The reforms touch on everything from rehabilitation bonds for declared mines to the EPA’s potential to regulate greenhouse gas emissions, although Finegan argues that the most important elements include the introduction of an interim board, the appointment of a new chief environmental scientist, and the transfer of a public health function from the Department of Health and Human Services to the EPA.
This public health function was sorely missing during the authority’s early handling of Sunshine North, and the EPA will adopt at least two features that, in all likelihood, would have drastically affected the case: $2.4 million towards a publicly accessible database of Victoria’s contaminated sites, and $4.8 million to pilot a program of local government environment protection officers across 10 councils.
According to Slater and Gordon asbestos lawyer Margaret Kent, who has represented a number of Sunshine North clients, a Victorian database of contaminated sites is long overdue.
While Kent believes Sunshine North’s major issue is now historical exposure, she advocates for the remediation of identifiable asbestos sites in the western suburbs, such as raw asbestos in alleyways and a popular park built on asbestos waste. She also points to Geelong’s abandoned Alcoa and car manufacturer sites for major and ongoing examples of asbestos pollution.
But with about one in three Australian homes housing the material, Kent says a full-scale clean-up would be both logistically impossible and potentially dangerous. Instead, she stresses management over wholesale removal, and believes the database could prove vital for town planning in areas such as Yarraville, where the government will build a new suburb next to the Bradmill factory, an “enormous asbestos dump that I have no reason to believe … has ever been addressed”.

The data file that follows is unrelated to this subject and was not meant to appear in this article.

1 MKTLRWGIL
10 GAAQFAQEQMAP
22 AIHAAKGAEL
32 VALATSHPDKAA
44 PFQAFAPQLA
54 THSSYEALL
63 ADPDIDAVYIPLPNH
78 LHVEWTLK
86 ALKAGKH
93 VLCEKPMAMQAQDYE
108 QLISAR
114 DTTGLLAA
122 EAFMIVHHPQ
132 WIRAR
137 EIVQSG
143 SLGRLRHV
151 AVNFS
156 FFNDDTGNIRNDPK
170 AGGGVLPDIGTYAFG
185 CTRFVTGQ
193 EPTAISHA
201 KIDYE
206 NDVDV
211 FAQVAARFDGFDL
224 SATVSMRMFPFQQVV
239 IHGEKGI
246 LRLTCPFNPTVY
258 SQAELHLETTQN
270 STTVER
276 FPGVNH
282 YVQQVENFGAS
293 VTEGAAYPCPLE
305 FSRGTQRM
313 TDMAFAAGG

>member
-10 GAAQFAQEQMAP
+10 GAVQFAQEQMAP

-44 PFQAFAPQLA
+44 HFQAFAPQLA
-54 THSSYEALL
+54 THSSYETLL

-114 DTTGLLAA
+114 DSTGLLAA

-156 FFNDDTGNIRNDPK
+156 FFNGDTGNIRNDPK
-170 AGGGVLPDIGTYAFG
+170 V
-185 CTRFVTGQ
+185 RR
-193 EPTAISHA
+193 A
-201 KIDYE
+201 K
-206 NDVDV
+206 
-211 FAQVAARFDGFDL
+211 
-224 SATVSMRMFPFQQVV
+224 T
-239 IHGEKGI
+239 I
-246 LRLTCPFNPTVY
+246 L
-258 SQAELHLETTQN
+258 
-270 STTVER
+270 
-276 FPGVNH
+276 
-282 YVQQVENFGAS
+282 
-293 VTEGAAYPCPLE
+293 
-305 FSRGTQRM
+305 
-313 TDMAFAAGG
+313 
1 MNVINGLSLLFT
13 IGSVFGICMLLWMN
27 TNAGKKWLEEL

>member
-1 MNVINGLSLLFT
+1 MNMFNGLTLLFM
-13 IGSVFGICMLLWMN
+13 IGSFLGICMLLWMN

As Kent puts it: “People forget, people lose whole cities in the mists of history. You need to know that, under that building, will be a huge pile of asbestos.”
The creation of a local environmental health officer was similarly lauded by Kent and groups such as Environmental Justice Australia for bridging a gap between the EPA and local councils, with the most prominent critic of the new officers being the Australian Industry Group.
Victorian director Tim Piper only had two complaints with the reforms, the second being the empowerment of third-party “obstructionist” groups. He does “not see the value, for the EPA, for businesses, or even for consumers, of altering the power base”.
With Environmental Justice Australia calling for more third-party rights, it remains to be seen just how the reforms affect Victoria’s legislative landscape. Nial Finegan, however, lauds the fact that the multi-year reform will at least provide clarity to the EPA’s often disparate role and powers.
“There’s a big section in the inquiry that says, ‘EPA deals with everything from a cigarette butt to a Hazelwood [coalmine] fire,’ ” Finegan says. “The expectation [was] so big and so broad, and the organisation is so finite, the EPA can only ever disappoint.”
As for Sunshine North residents, barring a full-scale clean-up, they deserve certainty that their environment is safe. For its efforts, the EPA has seemingly done what it can to create certainty, although it has not contextualised Kottek’s research in sufficient detail.
While there’s little chance of restoring absolute confidence at this point, if the database does a thorough enough job of collating disparate information, such as the Wunderlich reports, currently listed on a broken Brimbank City Council page, and local health officers are given the time to properly contextualise information, even Kottek’s conflicting results, it’s not impossible to see residents receiving some sense of closure from these reforms.
This article was first published in the print edition of The Saturday Paper on Mar 11, 2017 as "Cleaning up the EPA". Subscribe here.